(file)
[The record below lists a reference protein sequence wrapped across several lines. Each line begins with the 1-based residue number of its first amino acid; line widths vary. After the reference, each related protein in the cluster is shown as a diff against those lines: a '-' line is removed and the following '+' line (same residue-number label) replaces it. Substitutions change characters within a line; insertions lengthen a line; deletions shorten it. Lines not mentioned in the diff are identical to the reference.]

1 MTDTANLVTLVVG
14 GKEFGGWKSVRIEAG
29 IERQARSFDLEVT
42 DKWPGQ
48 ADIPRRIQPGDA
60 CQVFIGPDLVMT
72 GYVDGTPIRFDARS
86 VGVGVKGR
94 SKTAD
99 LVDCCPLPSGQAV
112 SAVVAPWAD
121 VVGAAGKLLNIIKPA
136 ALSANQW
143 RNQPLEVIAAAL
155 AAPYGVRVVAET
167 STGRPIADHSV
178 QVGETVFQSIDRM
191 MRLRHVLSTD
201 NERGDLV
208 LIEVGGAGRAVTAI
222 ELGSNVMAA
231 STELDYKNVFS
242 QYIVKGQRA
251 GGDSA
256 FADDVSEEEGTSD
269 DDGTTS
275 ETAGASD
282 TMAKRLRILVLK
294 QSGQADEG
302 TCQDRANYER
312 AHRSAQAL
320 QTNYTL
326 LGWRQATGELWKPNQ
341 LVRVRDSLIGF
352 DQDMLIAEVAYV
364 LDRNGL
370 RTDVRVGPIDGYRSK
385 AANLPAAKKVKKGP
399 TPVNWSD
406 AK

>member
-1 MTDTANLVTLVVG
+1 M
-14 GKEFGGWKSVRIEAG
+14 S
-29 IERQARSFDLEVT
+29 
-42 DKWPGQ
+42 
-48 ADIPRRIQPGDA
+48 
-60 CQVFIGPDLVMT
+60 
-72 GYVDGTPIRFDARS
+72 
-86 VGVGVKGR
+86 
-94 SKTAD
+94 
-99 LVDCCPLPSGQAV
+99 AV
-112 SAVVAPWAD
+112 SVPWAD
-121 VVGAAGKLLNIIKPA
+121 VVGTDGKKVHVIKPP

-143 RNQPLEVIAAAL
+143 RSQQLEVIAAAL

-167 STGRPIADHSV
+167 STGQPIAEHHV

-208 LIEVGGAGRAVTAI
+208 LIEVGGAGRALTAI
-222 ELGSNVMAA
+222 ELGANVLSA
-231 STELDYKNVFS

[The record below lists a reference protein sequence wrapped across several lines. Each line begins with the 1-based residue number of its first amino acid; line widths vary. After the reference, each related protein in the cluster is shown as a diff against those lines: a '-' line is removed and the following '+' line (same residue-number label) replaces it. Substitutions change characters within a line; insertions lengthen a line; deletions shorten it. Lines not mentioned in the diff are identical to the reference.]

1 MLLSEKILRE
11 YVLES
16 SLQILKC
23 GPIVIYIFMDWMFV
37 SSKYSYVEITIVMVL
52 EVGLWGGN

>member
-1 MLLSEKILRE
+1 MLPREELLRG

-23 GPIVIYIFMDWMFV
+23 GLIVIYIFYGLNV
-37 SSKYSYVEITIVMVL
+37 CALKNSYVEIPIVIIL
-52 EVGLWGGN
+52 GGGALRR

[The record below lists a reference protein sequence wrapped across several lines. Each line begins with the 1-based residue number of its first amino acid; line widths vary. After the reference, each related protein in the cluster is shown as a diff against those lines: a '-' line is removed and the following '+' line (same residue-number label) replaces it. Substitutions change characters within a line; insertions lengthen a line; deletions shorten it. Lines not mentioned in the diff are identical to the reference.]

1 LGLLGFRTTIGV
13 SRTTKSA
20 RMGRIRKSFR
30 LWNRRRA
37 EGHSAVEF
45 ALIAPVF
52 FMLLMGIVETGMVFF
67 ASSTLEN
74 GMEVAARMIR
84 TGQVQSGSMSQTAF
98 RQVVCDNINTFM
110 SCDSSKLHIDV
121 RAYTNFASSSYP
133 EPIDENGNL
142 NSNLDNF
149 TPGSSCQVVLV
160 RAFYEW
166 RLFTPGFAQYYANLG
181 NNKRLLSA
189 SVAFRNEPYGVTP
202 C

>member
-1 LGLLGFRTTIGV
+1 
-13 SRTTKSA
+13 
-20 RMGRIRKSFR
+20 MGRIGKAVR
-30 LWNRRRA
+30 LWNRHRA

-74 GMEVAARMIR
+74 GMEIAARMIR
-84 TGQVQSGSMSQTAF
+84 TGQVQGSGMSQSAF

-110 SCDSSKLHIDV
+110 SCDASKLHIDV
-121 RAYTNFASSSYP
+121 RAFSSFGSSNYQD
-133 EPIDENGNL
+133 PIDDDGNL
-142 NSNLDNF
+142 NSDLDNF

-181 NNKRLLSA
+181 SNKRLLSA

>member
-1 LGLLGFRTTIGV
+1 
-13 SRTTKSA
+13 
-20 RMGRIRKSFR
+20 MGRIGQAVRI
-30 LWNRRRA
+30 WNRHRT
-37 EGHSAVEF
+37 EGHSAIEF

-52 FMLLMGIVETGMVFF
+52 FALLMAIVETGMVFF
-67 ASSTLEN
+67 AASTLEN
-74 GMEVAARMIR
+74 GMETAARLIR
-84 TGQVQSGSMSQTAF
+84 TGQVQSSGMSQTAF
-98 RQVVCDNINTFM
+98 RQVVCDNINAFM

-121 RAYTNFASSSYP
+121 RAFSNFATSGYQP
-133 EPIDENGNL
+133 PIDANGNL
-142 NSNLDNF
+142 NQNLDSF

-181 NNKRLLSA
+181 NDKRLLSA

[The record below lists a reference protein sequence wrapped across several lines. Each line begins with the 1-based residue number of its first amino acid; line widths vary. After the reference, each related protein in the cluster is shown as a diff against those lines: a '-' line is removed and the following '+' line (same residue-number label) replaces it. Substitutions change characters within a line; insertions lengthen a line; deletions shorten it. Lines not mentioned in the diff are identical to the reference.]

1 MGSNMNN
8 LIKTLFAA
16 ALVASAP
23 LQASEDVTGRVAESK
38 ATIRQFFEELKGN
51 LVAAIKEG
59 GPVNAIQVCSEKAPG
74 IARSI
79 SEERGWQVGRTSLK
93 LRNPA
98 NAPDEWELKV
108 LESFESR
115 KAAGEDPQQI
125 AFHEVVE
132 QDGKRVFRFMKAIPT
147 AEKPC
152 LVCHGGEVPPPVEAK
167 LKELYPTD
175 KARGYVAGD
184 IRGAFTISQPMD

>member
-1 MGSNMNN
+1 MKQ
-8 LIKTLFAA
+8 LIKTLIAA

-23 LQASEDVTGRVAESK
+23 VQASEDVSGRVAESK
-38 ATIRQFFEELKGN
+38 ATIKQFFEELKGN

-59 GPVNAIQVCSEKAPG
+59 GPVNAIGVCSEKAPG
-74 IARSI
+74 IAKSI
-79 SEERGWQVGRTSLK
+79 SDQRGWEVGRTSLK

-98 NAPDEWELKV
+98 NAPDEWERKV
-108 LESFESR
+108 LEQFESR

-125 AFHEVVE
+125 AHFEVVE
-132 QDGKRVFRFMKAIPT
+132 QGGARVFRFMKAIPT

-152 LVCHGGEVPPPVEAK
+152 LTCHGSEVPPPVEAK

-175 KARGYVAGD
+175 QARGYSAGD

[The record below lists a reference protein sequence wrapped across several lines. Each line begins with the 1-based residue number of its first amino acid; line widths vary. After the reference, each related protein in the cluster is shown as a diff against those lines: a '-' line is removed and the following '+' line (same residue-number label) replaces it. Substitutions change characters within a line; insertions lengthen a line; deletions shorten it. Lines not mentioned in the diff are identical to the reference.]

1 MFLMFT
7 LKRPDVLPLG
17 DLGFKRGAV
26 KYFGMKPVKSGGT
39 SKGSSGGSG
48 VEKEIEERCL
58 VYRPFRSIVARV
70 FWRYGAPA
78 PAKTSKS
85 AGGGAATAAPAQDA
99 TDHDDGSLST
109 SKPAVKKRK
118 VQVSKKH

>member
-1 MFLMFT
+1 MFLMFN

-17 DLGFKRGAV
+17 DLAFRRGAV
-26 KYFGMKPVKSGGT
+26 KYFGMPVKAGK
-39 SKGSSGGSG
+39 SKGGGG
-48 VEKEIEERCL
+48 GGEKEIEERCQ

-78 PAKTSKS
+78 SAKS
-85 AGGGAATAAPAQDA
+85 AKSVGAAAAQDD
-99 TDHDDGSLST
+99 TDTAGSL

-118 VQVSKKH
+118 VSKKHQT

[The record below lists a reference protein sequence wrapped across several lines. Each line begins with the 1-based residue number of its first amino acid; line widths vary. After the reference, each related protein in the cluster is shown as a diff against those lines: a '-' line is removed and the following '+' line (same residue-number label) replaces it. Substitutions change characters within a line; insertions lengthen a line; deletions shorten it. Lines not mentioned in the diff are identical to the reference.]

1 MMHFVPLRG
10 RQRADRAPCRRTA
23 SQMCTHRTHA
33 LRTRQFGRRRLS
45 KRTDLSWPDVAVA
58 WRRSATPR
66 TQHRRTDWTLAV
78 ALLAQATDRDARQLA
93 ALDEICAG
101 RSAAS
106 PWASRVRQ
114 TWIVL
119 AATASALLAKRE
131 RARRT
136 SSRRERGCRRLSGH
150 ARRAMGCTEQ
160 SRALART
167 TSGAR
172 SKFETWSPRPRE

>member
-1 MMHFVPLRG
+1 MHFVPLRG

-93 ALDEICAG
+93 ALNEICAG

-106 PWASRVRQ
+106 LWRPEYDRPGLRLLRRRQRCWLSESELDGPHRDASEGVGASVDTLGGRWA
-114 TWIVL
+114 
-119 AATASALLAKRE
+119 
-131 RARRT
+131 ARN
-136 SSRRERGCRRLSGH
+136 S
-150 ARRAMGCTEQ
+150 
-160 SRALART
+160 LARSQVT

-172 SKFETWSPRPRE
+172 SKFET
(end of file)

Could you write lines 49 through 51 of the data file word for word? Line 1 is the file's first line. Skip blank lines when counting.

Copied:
-42 DKWPGQ
+42 
-48 ADIPRRIQPGDA